Lifx is part of the lighting subgroup in the Connectivity Standards Alliance, the group behind Matter, and Hollands says the team is hard at work on dynamic lighting. ”It will be in an upcoming spec,” he says. “We want to see it adopted, and the ultimate goal is dynamic lighting working across different brands in one platform.”

Hollands says Lifx has also explored adding the wireless protocol Thread to the line. “We looked at Thread very carefully we don’t have anything to announce today, but we are looking at adding Thread support.”

This new fight in Lifx is a great sign for the smart home. More choice is always a good thing, especially on the higher end, where Philips Hue has been largely unchallenged for a few years now. Lifx products are expensive but worth considering for those who value excellent color clarity and brightness, features the company has long been associated with and that I expect to see continued in its new lights.

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zipcube
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Daily Telescope: Finally, we’ve found the core of a famous supernova

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Webb has observed the best evidence yet for emission from a neutron star at the site of Supernova 1987A.

Enlarge / Webb has observed the best evidence yet for emission from a neutron star at the site of Supernova 1987A. (credit: NASA, ESA, CSA, STScI, et. al.)

Welcome to the Daily Telescope. There is a little too much darkness in this world and not enough light, a little too much pseudoscience and not enough science. We'll let other publications offer you a daily horoscope. At Ars Technica, we're going to take a different route, finding inspiration from very real images of a universe that is filled with stars and wonder.

Good morning. It's February 26, and today's image highlights the core of a (relatively) nearby supernova.

In the astronomy community, SN 1987A has somewhat legendary status. The first observable light from this exploding star in the Large Magellanic Cloud reached Earth in February, almost 37 years ago to the day. It was the first supernova that astronomers were able to observe and study with modern telescopes. It was still discussed in reverent terms a few years later when I was an undergraduate student studying astronomy at the University of Texas.

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Final images of Ingenuity reveal an entire blade broke off the helicopter

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An image of <em>Ingenuity</em> captured by <em>Perseverance</em>'s SuperCam RMI instrument.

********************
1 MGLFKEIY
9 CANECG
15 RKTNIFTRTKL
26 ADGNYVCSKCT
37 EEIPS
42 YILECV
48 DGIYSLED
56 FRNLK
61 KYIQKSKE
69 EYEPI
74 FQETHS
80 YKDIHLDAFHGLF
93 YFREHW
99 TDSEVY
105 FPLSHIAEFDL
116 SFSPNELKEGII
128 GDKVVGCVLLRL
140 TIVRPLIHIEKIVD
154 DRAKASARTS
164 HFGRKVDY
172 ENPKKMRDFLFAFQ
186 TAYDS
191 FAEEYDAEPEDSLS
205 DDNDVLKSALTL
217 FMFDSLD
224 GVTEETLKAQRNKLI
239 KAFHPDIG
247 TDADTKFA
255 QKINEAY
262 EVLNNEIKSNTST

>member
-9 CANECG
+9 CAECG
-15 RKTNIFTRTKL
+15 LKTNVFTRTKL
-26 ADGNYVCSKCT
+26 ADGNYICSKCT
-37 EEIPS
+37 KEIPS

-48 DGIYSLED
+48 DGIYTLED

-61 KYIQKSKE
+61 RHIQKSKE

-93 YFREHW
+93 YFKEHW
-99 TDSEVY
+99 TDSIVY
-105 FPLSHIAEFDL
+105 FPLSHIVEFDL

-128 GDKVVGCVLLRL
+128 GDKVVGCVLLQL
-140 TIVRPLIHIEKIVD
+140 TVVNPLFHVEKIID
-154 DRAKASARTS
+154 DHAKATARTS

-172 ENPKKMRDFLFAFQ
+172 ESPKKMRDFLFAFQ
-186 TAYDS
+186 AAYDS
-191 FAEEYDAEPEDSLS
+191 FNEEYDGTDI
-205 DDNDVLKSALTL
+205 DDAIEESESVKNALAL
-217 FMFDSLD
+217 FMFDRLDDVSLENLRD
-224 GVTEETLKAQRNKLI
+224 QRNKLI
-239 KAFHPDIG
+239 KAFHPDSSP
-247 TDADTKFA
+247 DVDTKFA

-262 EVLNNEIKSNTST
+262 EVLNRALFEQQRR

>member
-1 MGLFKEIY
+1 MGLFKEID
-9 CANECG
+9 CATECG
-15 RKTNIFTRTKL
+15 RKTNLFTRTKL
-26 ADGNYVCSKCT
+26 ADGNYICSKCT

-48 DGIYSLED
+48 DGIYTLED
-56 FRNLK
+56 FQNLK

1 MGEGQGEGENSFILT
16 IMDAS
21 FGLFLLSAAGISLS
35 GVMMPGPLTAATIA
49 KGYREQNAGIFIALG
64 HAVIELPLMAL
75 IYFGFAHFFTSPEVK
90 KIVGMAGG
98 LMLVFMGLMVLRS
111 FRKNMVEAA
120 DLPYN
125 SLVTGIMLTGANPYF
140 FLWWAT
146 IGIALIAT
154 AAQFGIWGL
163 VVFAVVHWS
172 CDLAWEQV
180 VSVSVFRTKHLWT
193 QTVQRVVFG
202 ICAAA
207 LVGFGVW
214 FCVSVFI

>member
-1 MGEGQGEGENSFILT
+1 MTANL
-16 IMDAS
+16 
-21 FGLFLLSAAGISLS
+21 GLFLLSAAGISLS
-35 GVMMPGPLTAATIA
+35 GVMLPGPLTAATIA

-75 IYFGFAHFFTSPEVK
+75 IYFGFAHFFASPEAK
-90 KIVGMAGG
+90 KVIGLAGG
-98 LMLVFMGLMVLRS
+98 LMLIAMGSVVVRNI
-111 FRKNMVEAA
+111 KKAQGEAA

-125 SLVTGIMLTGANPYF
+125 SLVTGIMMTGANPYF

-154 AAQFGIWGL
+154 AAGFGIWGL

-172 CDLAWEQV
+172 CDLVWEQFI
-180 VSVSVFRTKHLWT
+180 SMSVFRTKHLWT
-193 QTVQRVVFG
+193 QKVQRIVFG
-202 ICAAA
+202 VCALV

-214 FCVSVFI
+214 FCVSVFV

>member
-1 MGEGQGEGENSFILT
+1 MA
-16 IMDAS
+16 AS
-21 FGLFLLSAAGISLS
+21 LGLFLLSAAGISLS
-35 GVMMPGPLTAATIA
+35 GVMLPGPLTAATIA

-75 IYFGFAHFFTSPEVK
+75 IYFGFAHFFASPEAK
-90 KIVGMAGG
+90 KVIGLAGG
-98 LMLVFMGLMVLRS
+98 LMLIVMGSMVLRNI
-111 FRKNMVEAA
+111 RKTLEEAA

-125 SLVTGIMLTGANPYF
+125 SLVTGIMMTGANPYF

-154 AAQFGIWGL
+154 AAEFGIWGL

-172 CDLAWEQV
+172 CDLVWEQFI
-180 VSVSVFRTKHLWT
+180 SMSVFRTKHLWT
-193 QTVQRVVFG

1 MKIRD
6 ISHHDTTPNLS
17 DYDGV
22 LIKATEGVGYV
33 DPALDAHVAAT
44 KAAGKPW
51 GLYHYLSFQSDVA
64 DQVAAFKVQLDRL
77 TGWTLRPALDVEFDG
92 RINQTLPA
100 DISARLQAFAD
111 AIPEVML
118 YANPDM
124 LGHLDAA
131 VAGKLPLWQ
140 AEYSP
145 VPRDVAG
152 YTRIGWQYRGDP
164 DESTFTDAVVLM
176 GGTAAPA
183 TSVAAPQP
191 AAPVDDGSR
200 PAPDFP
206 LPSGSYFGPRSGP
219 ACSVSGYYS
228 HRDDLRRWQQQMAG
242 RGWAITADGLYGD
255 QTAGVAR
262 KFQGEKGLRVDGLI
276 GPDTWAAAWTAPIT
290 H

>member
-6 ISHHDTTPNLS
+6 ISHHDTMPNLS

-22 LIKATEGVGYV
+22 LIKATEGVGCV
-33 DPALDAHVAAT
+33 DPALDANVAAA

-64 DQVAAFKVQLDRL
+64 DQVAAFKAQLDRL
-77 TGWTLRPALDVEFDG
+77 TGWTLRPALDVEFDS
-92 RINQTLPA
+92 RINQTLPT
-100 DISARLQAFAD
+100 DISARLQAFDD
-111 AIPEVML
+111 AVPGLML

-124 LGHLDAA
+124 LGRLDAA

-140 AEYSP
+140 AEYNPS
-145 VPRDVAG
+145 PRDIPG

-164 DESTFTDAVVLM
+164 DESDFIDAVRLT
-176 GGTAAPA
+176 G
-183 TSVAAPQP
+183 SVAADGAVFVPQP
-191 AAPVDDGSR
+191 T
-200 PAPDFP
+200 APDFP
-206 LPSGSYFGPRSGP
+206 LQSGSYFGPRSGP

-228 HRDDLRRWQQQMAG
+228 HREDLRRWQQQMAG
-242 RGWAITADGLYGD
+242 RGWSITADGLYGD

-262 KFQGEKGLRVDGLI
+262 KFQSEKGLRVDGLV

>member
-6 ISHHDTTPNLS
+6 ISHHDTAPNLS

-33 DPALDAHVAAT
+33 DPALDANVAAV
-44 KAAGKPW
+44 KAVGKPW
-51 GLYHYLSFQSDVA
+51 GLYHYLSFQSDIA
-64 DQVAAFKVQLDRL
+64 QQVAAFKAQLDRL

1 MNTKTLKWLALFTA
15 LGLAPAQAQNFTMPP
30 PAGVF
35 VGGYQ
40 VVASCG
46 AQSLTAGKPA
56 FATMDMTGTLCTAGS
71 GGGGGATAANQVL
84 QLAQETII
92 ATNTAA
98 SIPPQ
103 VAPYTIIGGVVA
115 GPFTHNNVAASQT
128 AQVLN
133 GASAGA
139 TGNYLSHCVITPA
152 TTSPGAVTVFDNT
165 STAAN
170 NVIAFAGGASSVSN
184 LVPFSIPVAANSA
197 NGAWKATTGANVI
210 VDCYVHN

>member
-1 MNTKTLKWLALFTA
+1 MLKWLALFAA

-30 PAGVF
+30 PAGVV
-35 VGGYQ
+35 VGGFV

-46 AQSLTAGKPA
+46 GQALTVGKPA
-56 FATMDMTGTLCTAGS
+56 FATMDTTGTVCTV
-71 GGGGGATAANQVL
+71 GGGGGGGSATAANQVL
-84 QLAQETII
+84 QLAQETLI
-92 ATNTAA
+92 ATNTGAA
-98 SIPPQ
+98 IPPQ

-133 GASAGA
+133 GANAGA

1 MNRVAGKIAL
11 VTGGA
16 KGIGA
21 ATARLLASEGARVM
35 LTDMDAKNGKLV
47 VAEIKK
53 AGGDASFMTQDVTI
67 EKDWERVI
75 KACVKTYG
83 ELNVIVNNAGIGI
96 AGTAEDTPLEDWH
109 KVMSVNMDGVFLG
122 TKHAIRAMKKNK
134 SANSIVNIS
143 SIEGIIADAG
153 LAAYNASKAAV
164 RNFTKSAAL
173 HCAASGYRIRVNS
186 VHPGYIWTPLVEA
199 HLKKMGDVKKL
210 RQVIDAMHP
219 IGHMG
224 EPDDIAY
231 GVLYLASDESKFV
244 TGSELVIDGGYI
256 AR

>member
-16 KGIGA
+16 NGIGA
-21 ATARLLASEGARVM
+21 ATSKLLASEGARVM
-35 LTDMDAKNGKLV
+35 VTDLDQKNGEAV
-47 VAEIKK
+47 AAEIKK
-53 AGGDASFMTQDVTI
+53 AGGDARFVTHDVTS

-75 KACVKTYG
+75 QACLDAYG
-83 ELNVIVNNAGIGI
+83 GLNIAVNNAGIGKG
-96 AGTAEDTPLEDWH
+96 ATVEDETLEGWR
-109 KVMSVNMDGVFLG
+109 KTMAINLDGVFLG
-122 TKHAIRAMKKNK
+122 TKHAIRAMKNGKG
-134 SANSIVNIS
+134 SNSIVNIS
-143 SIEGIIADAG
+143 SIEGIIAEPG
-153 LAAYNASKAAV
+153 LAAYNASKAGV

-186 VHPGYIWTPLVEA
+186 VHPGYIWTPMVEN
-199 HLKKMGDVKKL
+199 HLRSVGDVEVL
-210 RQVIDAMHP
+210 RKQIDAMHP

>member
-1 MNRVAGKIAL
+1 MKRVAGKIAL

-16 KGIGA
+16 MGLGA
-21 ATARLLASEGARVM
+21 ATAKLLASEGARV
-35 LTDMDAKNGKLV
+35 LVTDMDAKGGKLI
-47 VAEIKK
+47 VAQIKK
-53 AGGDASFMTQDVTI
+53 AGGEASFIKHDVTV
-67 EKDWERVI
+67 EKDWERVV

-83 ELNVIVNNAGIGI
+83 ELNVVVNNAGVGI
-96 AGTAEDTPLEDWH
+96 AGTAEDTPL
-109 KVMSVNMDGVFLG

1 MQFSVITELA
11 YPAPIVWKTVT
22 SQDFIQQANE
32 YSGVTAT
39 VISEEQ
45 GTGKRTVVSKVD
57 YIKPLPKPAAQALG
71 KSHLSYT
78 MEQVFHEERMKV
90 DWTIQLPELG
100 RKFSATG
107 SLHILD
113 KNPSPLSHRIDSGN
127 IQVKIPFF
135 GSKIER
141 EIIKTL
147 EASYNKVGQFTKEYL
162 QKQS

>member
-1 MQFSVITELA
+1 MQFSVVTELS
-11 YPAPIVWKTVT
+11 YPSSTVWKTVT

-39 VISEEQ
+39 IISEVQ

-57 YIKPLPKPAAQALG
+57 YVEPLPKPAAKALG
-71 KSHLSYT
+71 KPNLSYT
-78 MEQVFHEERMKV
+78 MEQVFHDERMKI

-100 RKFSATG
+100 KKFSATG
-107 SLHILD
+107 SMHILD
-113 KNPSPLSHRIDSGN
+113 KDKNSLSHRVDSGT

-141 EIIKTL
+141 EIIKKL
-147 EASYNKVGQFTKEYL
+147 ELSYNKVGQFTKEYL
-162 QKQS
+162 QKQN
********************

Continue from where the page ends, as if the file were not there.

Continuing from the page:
Enlarge / An image of Ingenuity captured by Perseverance's SuperCam RMI instrument. (credit: NASA/JPL-Caltech/LANL/CNES/IRAP/Simeon Schmauß)

It has now been several weeks since NASA's tenacious helicopter on Mars, Ingenuity, made its final flight above the red planet.

This happened last month. On January 6, Ingenuity flew 40 feet (12 meters) skyward but then made an unplanned early landing after just 35 seconds. Twelve days later, operators intended to troubleshoot the vehicle with a quick up-and-down test. Data from the vehicle indicated that it ascended to 40 feet again during this test, but then communications were ominously lost at the end of the flight.

On January 20, NASA reestablished communications with the helicopter, but the space agency declared an end to its flying days after an image of the vehicle's shadow showed that at least one of its blades had sustained minor damage. This capped an end to a remarkable mission during which Ingenuity exceeded all expectations.

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zipcube
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Age of Empires 2 gets another expansion 25 years later, and deservedly so

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Cover artwork for Victors and Vanquished expansion to Age of Empires II

Enlarge / A battle between Ragnar Lothbrok and Oda Nobunaga was unlikely to occur, given the roughly 700 years between their existences. But Age of Empires is a limitless canvas. (credit: World's Edge)

Real-time strategy (RTS) games aren't getting many new titles or mainstream attention these days, but that need not be a problem. Age of Empires 2, one of the best games in the genre—and some would say of all time, period—continues to be playable on modern systems and is even getting new expansions.

Victors and Vanquished gameplay trailer.